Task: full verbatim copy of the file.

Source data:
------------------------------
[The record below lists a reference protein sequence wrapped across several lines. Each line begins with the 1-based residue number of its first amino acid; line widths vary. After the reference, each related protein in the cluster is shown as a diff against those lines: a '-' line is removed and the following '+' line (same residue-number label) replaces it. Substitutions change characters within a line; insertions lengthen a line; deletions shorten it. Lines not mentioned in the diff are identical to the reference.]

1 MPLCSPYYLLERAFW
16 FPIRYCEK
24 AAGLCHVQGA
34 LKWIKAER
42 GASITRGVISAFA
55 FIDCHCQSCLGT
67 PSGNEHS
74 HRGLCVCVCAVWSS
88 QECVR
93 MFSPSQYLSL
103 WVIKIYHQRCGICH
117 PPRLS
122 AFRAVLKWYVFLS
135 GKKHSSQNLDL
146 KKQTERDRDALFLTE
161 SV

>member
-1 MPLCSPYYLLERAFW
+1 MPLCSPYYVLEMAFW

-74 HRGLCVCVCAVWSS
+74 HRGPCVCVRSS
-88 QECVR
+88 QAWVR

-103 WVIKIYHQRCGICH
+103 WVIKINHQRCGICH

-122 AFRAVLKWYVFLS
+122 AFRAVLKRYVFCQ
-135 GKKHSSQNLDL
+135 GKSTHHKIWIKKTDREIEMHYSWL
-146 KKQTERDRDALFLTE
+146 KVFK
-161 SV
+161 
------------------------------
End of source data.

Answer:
[The record below lists a reference protein sequence wrapped across several lines. Each line begins with the 1-based residue number of its first amino acid; line widths vary. After the reference, each related protein in the cluster is shown as a diff against those lines: a '-' line is removed and the following '+' line (same residue-number label) replaces it. Substitutions change characters within a line; insertions lengthen a line; deletions shorten it. Lines not mentioned in the diff are identical to the reference.]

1 MPLCSPYYLLERAFW
16 FPIRYCEK
24 AAGLCHVQGA
34 LKWIKAER
42 GASITRGVISAFA
55 FIDCHCQSCLGT
67 PSGNEHS
74 HRGLCVCVCAVWSS
88 QECVR
93 MFSPSQYLSL
103 WVIKIYHQRCGICH
117 PPRLS
122 AFRAVLKWYVFLS
135 GKKHSSQNLDL
146 KKQTERDRDALFLTE
161 SV

>member
-1 MPLCSPYYLLERAFW
+1 MPLCSPYYVLEMAFW

-74 HRGLCVCVCAVWSS
+74 HRGPCVCVRSS
-88 QECVR
+88 QAWVR

-103 WVIKIYHQRCGICH
+103 WVIKINHQRCGICH

-122 AFRAVLKWYVFLS
+122 AFRAVLKRYVFCQ
-135 GKKHSSQNLDL
+135 GKSTHHKIWIKKTDREIEMHYSWL
-146 KKQTERDRDALFLTE
+146 KVFK
-161 SV
+161 